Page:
Human nature stays the same across time and space. That is why there used to be predictable political, economic, and social behavior that all countries understood.
The supply of money governs inflation. Print it without either greater productivity or more goods and services, and the currency cheapens. Yet America apparently rejects that primordial truism.
The United States is more than $28 trillion in debt—about 130% of the country’s annual gross domestic product. The government will run up a $2.3 trillion budget deficit for 2021 after a record $3.1 trillion deficit the year before.
The Biden administration still wants to borrow more—another $2 trillion in new social programs and “infrastructure.”
In the crazy last 100 days, the price of everything from lumber, food, and gas to cars and houses has soared. Yet many interest rates are still stuck at or below 3%.
Jobs are plentiful; workers are not. Is it a surprise when government handouts discourage the unemployed from taking a pay cut to go back to work?
After being freed from 13 months of quarantine, Americans are splurging. But this huge pent-up demand is causing shortages. Producers fear the Biden administration’s loose talk of higher taxes, greater regulation, and cutbacks in energy development.
Are the old principles really obsolete? Should we be printing money while expanding government debt? Is it wise to keep interest rates close to zero and to discourage employment, production, and thrift? This dangerous behavior used to ensure inflation, followed by ruinous stagflation.
After George Floyd was killed while in police custody in Minneapolis, some U.S. cities slashed police spending. Police response times have slowed in many places, perhaps because officers are worried about being fired for using force.
The result? In major cities such as New York and Los Angeles, homicide and violent crime rates have increased by double digits.
State and local governments believed they were exempt from primeval laws of deterrence that warned when criminals assumed they would not be caught and punished, then they committed more crimes.
The same dangers of ignoring unchanging human nature apply to foreign policy.
Aggressive opponents such as Iran, North Korea, China, and Russia expect that the Biden administration will ignore their brinkmanship. They assume the administration will cut American defenses. And President Joe Biden sounds to them more critical of Trump foreign policy than of America’s enemies. Why not take previously unwarranted risks?
So, Russian troops predictably mass on the Ukrainian border. China steps up its harassment of Taiwan. North Korea launches more missiles. Iran hazes U.S. ships in the Persian Gulf. And now, rockets from Gaza pour into Israel.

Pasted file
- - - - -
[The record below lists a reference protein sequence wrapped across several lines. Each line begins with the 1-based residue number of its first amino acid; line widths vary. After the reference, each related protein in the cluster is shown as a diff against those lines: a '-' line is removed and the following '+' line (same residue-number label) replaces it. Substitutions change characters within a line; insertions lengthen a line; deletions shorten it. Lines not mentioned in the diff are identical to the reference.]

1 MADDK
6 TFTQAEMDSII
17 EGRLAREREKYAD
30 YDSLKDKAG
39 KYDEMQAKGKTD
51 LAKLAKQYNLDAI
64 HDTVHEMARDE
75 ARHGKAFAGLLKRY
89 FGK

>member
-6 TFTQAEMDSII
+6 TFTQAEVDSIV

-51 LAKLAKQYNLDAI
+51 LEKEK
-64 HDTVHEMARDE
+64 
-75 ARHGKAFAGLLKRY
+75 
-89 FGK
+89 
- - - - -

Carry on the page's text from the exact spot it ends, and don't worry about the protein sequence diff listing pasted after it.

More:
Apparently, the Biden administration did not believe that dictatorships and theocracies would interpret its virtue signaling as weakness to be exploited rather than as magnanimity to be returned in kind.
The old dictum of the Roman writer Vegetius—if you want peace, prepare for war—was just too much of a downer to take seriously.
In the old days, the greater the impediments to crossing a nation’s border—walls and the enforcement of laws—the less likely was illegal immigration. Here too, the Biden administration apparently rejected the ancient warnings.
Stopping construction of the border wall, promising amnesties in advance, and damning the tough enforcement of the previous administration has only led to more illegal immigration.
Refusing to call the chaos at the southern border a “crisis” did not mean it was not a disaster.
Wisdom of the ages also warned that humans’ first allegiance was to their own tribe, as defined by race, ethnicity, or religion. That existential danger is why multiracial nations always wisely sought to tamp down tribal differences, and to emphasize common ties of citizenship and transcendent common interests. Otherwise, a diverse country ended up like Lebanon, Rwanda, or the former Yugoslavia, where tribal feuding turned bloody and barbaric.
Yet for three months, the Biden administration has emphasized racial differences rather than our melting-pot commonalities. It has stereotyped America’s white population—hardly uniform in terms of class and ethnicity—as somehow uniformly enjoying unearned privilege and acting systemically racist.
Amid such talk, the danger is that racial tensions will increase, hate crimes will spike, racial demagogues will dominate, meritocracy will vanish, and tribal solidarity will replace it. And the ancient idea of America will unwind.
When an arrogant present dismisses the wisdom of the past, then an all too predictable future becomes terrifying.
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